Winfield Courier, Thursday, June 18, 1885.
Hon. J. N. Young, president of the Kansas City and Southwestern railroad company, and Ed. P. Greer will go on a trip over the line of the road from Beaumont to Kansas City to set on foot matters for raising aid and inaugurating the construction of the road in that direction. Now that the road is about completed through Butler County and assured through Cowley within six months, they consider it a favorable time to put the matter before the people further to the northeast. This is a road originated and worked up by citizens of Cowley County who have spent a great deal of time and money in the effort and it is fit that the first work should be put in on this part of the road to give us an early competing outlet by way of the St. Louis and San Francisco.
Winfield Courier, Thursday, June 18, 1885.
The Atlanta Town Company was organized here yesterday. The company purchased two hundred and forty acres of land near the center of Omnia township on the line of the Kansas City & Southwestern railroad, and will survey and plat it at once. Already several capitalists are waiting for the survey, to begin the erection of business buildings. A large lumber firm will put in yards, a newspaper is on the way, and the boom has commenced. It is the center of a fine productive country and will make a flourishing burg. The company is composed of W. H. Gilliard, Wm. A. Day, J. W. Kerr, Jas. N. Young, of Chicago, Henry E. Asp and Ed P. Greer. The railroad will be completed to the town by the tenth or fifteenth of July.
Winfield Courier, Thursday, July 2, 1885.
J. N. Young, President of the K. C. & S. W., and Ed P. Greer left for Topeka and other places Friday.
Winfield Courier, Thursday, July 2, 1885.
O. M. Nulty and Doc. Blakslee, Cherryvale, were over today on business with J. N. Young, of the K. C. & S. W.
Winfield Courier, Thursday, July 2, 1885.
James N. Young and Ed P. Greer have gone to St. Louis on business connected with the K. C. & S. W.
Winfield Courier, Thursday, July 9, 1885.

Henry E. Asp writes us from the road that the K. C. & S. W. road will be completed to the Cowley County line July 4th and to the new town of Atlanta July 11th. They are making things hum up there notwithstanding the rains. Henry got the Hickory township bonds on the 20th ult. and Ed. Greer took them to Topeka to register on the 30th, whence he went to St. Louis with them, where he meets President Young to transact further business for the road. Henry and Ed. are developing into railroad builders, but cannot be said to beat Jay Gould in that line yet.
Winfield Courier, Thursday, July 30, 1885.
The following charters were filed in the Secretary of State’s office yesterday.
The Forest Chapel M. E. church, place of business, Richland township, Cowley County; trustees, A. H. Smith, T. T. Stevenson, John Clintwood, J. E. White, and R. Tweedle, of Cowley County, and Lewis Thomas and David Kinsey, of Butler County.
The Wilmot Town Company, place of business, Winfield; trustees, Samuel Phoenix, Adam Stuber, Thos. R. Carson, Edwin P. Greer, and Henry E. Asp. Capital stock, $25,000.
The Floral Improvement Company, place of business, Winfield; directors, Lewis Stevens, Joel R. Cole, and Wm. H. Hornady, of Floral, and James N. Young and Henry E. Asp, of Winfield. Capital stock, $30,000.
Winfield Courier, Thursday, October 8, 1885.
The K. C. & S. W. Completed to Winfield and Opened for Through Traffic.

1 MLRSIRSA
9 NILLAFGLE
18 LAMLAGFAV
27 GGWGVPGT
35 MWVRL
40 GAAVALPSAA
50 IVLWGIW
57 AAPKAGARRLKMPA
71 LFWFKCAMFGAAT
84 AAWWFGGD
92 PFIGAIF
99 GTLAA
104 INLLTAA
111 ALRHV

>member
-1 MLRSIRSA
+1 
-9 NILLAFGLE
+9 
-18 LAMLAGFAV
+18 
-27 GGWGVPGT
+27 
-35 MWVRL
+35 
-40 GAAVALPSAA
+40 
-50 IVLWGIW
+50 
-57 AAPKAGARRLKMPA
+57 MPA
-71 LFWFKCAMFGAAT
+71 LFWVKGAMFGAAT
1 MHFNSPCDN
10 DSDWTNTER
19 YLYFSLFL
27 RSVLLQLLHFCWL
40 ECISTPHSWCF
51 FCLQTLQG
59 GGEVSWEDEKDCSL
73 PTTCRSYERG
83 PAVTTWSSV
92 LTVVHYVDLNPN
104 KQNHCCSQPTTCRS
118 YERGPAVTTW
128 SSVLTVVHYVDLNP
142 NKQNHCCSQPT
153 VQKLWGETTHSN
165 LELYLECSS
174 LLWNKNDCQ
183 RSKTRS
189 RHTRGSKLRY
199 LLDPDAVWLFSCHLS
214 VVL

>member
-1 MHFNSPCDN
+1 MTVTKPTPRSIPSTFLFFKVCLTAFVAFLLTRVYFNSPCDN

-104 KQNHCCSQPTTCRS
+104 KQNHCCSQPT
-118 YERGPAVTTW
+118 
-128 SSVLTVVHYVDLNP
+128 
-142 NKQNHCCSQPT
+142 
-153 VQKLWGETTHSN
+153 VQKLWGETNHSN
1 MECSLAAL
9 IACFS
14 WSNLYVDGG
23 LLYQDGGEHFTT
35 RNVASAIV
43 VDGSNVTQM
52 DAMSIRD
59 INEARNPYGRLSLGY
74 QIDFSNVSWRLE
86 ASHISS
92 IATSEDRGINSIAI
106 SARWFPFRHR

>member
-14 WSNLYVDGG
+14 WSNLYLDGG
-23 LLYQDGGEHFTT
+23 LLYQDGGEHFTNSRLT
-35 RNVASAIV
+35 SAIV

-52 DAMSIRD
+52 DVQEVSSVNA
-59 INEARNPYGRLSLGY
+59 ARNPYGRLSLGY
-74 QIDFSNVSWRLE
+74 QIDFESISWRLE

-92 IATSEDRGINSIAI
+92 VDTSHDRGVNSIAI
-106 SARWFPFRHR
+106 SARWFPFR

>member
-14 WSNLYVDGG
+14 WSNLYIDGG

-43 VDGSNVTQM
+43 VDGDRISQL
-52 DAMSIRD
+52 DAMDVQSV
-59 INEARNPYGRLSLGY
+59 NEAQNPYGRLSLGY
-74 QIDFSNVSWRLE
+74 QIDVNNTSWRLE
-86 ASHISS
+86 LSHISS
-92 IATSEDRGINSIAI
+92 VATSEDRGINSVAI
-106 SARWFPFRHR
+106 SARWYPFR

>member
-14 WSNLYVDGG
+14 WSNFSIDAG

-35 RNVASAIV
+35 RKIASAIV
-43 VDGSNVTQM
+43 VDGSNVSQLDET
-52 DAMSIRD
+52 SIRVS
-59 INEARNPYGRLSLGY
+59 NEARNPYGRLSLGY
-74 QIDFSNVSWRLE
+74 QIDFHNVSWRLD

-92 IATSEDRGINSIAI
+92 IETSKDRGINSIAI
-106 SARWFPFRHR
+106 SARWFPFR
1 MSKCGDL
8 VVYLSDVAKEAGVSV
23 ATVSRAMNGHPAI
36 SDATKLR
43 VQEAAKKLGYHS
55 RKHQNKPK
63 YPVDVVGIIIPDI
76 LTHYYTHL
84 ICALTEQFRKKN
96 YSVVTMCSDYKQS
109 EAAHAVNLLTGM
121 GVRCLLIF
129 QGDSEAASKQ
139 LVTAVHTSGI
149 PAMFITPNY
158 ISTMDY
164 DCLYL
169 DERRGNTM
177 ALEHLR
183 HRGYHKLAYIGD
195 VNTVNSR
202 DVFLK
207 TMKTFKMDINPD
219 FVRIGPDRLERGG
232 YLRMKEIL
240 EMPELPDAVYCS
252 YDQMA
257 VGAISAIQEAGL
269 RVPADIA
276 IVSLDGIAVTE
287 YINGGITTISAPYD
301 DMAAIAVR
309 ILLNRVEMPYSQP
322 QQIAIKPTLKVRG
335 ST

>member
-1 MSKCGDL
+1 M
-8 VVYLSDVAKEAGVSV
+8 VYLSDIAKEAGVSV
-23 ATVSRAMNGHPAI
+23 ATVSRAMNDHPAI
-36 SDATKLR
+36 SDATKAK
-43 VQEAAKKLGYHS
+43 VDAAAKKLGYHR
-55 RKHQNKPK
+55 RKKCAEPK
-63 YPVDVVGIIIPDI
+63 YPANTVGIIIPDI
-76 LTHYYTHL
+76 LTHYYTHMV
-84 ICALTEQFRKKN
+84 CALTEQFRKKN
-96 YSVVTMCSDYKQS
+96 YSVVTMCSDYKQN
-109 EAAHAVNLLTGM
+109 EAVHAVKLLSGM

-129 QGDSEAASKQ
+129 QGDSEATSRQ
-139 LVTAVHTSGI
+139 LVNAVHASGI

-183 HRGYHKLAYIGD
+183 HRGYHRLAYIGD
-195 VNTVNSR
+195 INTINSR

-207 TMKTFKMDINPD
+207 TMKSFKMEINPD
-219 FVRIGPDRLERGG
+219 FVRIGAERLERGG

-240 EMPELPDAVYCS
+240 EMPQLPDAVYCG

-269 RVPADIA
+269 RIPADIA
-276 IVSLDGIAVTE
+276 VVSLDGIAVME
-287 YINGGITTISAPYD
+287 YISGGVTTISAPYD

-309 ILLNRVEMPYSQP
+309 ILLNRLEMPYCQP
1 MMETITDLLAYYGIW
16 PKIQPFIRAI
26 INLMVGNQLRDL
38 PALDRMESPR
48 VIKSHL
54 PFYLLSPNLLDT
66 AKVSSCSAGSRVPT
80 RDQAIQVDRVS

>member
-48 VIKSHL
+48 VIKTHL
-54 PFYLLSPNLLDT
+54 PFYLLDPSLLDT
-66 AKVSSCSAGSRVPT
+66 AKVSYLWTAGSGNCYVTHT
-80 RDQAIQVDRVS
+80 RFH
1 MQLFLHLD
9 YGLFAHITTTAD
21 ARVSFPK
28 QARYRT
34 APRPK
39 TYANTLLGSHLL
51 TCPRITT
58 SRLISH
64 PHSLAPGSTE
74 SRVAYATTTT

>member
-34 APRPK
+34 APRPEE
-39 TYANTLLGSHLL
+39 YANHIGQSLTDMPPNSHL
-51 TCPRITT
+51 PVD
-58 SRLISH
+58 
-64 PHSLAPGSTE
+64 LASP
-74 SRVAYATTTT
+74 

Again does THE COURIER chronicle another big stride in the progress of Winfield. From month to month and from year to year has it heralded steps in our city’s advancement that have gradually placed her in the ranks of the best cities of the west—with present worth and future promise—the admiration of all. Improvements which in the infantile days of the city, would have resurrected every booming cannon and screaming eagle and old wood cut in the office, now pass with a few lines of notice. These material advances, backed by a people whose motto, like that of the state, is “Ad astra per aspera,” have come to be taken as matters of common note. The first railroad, which set our people wild with hilarious demonstrations, has been gradually followed with a second road, our splendid water and gas works, our magnificent Fair Ground and Park, the Imbecile Asylum, the M. E. College, and now a third railroad, with the fourth in the grasp of the very near future. And the city’s private improvements stand absolutely unexcelled by any city of Winfield’s age. At six o’clock Tuesday evening the construction train of the Kansas City & South Western railroad rolled into the depot, on North Main. Today the road was opened for through freight traffic, the first freight going out being three carloads of flour for the Winfield Roller Mills. The first passenger train left this morning at 8:30. Tomorrow morning a through St. Louis coach leaves Winfield at the same hour, connecting directly with the Frisco at Beaumont—no change of cars. The regular passenger train will leave Winfield at 8:30 a.m. and return at 7:00 p.m. An accommodation coach will be attached to the regular freight the last of this week or the first of next. The Kansas City freight for points on the K. C. & S. W., now comes by Winfield. This road’s equipments are splinter new throughout and first-class in every respect. The road is as good as any in the west. It gives Winfield direct and through freight and passenger connection with St. Louis, something badly needed, giving a much shorter and quicker route, with reduced freight rates. Five hundred men and teams are now at work surfacing, grading, and track laying. The depot here is neat and convenient, and will soon have its network of side track. The track will reach Arkansas City by November first, when work on the Geuda and Caldwell branch and eastward from Beaumont will be commenced and pushed right through. The Kansas City & Southwestern railroad will be one of the main arteries reaching out from Kansas City through the Southwest. It is backed by men of large influence and capital. Every foot of road so far has been built with the company’s money, without the sale of a bond. Not a bond has been placed on the market. Hon. M. M. Towle, at the head of the company, is now here from Chicago looking over the line and is highly pleased with its outlook. Hon. Alonzo Stevens, of Chicago, Mr. Towle’s associate, also inspected the road and its prospects a few weeks ago, with equally satisfactory results. James N. Young, L. D. Latham, and James Hill are personally supervising the construction of the road, and are determined to make it one of the best lines in Kansas. The origin of this road was with Winfield men, several of whom are members of the company, and the headquarters of the road are at Winfield. Winfield money and enterprise inaugurated the line, and its feasibility and splendid opening for investment soon enlisted eastern capitalists who have made it a solid reality—one of vast benefit to Winfield and every town it strikes.